Next day switching and a price cap: will this fix the broken energy market?
The Business, Energy and Industrial Strategy (BEIS) Committee has responded to the government’s energy price cap draft bill.
The MPs said the ‘Big Six’ energy providers (British Gas, EDF, E.ON, Npower, Scottish Power and SSE) have “brought the introduction of a price cap upon themselves by raising of prices in 2017” and “by failing to take effective action against the overcharging for years of those customers on standard variable tariffs”.
In its response, the Committee said competition in the domestic energy market isn’t working effectively for the 12 million stuck on pricey SVTs. In fact, the energy market is now a two-tier system with some paying £300 more than others.
As such, it said an absolute energy price cap, rather than a relative price cap which would force the Big Six to reduce the gap between their advertised tariffs and their tariffs for loyal customers will be the most effective measure.
‘Big Six may whine and wail’
Rachel Reeves MP, chair of the BEIS Committee, said: “The energy market is broken. Energy is an essential good and yet millions of customers are ripped off for staying loyal to their energy provider. An energy price cap is now necessary and the government must act urgently to ensure it is in place to protect customers next winter.
“The Big Six energy companies might whine and wail about the introduction of a price cap but they’ve been overcharging their customers on default and SVTs for years and their recent feeble efforts to move consumers off these tariffs has only served to highlight the need for this intervention.”
Industry experts have however voiced their concerns about the short-term price cap suggestion.
Stephen Murray, energy expert at MoneySuperMarket, said from a consumer perspective, nothing will change in the short-term.
“Savings from switching are still far greater than any price cap can offer and you can bring your bills down by £250 or more by switching today, rather than waiting months for a price cap to take effect.
“Longer term, the real issue that needs to be addressed by the government and regulator, Ofge,m is consumer engagement. It’s important a price cap does not reduce switching and competition – a point acknowledged by the BEIS Select Committee. This would create a growing market of disengaged customers who are under the false impression that a price cap means they are paying a fair and competitive price for their energy.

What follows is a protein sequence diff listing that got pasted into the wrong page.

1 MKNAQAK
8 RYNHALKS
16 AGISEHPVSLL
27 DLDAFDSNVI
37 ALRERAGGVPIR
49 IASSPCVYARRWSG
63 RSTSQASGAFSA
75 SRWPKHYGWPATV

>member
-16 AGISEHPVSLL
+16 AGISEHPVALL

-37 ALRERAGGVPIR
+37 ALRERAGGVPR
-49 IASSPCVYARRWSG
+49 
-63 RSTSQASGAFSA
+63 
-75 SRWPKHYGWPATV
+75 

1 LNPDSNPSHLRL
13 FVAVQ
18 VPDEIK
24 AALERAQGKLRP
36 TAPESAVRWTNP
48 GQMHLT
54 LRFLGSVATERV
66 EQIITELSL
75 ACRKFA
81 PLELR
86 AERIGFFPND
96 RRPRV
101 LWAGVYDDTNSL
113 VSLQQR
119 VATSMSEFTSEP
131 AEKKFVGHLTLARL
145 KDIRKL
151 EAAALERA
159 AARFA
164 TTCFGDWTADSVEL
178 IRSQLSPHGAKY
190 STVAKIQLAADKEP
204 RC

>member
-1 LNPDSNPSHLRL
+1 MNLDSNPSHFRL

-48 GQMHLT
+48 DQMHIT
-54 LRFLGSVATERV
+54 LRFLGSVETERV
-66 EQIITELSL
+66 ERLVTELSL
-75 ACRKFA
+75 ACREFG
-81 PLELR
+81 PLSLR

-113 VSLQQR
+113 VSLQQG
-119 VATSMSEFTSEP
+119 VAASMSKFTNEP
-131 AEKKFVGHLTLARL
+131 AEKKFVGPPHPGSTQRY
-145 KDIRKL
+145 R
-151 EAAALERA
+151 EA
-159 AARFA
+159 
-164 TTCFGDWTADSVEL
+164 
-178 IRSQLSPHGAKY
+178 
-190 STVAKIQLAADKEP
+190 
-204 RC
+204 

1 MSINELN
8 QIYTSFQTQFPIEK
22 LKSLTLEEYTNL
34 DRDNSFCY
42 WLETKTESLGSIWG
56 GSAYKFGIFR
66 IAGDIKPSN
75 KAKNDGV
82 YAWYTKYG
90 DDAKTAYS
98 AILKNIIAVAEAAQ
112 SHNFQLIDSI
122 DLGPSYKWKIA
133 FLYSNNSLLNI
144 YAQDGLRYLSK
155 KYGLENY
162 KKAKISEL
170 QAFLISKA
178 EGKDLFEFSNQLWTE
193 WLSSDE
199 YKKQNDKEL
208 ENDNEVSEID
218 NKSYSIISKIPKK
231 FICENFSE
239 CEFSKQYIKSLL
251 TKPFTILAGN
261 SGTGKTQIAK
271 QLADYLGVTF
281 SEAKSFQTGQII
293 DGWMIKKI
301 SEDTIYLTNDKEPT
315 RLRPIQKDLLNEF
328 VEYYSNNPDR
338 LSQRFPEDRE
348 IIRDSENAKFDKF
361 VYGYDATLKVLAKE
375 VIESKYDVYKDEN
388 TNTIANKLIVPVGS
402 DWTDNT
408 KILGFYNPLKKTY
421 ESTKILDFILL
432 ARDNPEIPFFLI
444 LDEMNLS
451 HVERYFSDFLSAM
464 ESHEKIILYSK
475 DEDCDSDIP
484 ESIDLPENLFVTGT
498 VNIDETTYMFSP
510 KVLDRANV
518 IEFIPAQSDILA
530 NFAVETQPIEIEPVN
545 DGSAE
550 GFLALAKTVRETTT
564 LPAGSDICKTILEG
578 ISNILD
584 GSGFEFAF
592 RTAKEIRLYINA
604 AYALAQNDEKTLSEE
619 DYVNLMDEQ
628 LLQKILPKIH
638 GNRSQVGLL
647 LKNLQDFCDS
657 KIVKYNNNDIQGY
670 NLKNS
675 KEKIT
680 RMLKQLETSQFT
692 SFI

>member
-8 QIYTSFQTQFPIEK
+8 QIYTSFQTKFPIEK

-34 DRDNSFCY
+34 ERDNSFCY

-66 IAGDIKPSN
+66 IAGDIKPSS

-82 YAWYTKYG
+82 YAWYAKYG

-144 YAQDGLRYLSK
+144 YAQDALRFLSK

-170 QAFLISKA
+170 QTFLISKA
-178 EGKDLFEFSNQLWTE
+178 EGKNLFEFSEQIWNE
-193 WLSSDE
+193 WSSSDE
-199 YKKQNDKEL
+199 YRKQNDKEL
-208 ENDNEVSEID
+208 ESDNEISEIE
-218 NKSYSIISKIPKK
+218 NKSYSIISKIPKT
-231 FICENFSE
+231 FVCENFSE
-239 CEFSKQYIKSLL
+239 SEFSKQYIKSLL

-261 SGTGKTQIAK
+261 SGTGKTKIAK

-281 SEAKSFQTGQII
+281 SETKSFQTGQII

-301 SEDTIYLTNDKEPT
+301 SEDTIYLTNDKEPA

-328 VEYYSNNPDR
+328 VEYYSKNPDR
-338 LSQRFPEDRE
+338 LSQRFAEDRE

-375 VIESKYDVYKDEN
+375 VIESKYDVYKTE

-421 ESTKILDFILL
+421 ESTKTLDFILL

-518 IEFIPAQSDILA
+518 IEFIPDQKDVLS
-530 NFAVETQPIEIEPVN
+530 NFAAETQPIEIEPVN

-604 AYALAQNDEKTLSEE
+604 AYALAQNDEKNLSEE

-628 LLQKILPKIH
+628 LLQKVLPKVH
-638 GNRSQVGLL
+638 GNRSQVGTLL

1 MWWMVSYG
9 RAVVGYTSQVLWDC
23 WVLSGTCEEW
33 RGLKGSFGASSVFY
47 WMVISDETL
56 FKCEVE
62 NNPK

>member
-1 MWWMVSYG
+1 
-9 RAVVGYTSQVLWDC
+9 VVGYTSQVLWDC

Next working day switching
Regulator Ofgem has also outlined plans to enable consumers to switch energy supplier by the end of the next working day if they choose.
This would be done by “harmonising” the gas and electricity switching process by introducing a ‘centralised switching service’ (CSS).
Dermot Nolan, chief executive of Ofgem, said: “The current switching arrangements were largely designed for a more analogue age. But the advent of smart meters, half-hourly settlement, price caps, and more fundamental changes to the energy system itself, means the time is right to reform the switching arrangements too.”
Ofgem documents reveal that consumers will be able to submit a request to a supplier to switch and they will be with that supplier by midnight the following working day. The process for a non-domestic consumer would take an additional working day.
Details are yet to be finalised but next day switching is expected to be implemented by the end of 2020.
Robert Cheesewright, director of policy and communications at Smart Energy GB, said: “It is encouraging to see that Ofgem has given industry the go-ahead for making next-day switching a reality – ensuring that switching regulations keep up to speed with our nation’s new digital system.
“Smart meters give you the information you need to make educated choices about the right supplier and tariff for you. Smart meters also enable faster switching, flexible time-of-use tariffs, and a better deal for prepayment customers.”